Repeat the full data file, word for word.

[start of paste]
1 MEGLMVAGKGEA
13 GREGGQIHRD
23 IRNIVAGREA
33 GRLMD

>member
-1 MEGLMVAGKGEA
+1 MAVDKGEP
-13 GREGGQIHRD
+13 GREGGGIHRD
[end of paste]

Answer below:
1 MEGLMVAGKGEA
13 GREGGQIHRD
23 IRNIVAGREA
33 GRLMD

>member
-1 MEGLMVAGKGEA
+1 MAVDKGEP
-13 GREGGQIHRD
+13 GREGGGIHRD